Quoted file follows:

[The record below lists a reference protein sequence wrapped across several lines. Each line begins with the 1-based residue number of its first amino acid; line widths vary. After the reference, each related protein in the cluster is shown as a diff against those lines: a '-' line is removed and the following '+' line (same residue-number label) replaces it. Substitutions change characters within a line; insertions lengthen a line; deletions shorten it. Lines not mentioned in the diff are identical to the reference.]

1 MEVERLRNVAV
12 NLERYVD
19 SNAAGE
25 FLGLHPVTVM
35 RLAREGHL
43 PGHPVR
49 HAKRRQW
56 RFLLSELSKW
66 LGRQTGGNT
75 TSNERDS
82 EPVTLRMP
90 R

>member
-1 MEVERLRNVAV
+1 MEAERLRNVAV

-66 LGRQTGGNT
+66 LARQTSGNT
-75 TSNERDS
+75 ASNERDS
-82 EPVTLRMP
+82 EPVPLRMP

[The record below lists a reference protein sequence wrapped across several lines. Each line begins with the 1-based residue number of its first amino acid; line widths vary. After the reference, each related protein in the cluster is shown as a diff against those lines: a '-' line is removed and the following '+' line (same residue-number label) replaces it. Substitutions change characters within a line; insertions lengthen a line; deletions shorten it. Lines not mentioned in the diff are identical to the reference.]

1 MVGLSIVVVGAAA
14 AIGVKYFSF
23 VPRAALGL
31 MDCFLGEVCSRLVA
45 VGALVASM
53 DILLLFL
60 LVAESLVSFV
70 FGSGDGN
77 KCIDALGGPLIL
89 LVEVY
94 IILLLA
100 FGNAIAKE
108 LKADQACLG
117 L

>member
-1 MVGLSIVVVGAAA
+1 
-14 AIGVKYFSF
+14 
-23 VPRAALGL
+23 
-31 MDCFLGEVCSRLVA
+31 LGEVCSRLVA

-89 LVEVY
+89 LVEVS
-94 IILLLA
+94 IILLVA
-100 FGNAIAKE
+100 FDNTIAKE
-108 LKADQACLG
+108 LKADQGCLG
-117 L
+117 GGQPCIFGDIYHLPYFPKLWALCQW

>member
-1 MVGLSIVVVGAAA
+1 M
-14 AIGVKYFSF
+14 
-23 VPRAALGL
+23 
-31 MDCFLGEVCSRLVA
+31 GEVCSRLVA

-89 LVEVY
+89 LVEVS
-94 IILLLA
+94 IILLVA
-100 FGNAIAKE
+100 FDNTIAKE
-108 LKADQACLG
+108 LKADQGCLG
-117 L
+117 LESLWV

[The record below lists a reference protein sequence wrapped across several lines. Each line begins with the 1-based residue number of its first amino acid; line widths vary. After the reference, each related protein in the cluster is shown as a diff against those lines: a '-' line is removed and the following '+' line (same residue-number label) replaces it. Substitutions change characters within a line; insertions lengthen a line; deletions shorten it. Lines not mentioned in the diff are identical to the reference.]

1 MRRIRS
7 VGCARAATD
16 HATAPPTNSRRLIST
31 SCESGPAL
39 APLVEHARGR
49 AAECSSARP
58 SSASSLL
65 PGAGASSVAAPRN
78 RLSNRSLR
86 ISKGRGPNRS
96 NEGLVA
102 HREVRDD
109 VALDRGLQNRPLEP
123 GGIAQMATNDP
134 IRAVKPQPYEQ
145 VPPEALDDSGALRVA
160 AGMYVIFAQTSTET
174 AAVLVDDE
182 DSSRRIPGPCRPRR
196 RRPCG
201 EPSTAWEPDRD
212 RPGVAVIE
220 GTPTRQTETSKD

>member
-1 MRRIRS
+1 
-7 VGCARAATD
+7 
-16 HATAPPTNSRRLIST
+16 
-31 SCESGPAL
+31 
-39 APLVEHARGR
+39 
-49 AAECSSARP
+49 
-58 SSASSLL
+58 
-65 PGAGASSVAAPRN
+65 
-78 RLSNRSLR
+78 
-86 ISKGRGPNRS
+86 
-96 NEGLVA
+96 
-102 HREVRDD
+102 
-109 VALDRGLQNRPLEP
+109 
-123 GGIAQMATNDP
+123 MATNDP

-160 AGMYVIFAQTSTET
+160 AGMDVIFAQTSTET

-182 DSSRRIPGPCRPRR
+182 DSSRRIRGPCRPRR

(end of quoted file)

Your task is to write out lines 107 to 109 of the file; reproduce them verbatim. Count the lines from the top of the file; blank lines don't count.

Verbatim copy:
-31 SCESGPAL
+31 
-39 APLVEHARGR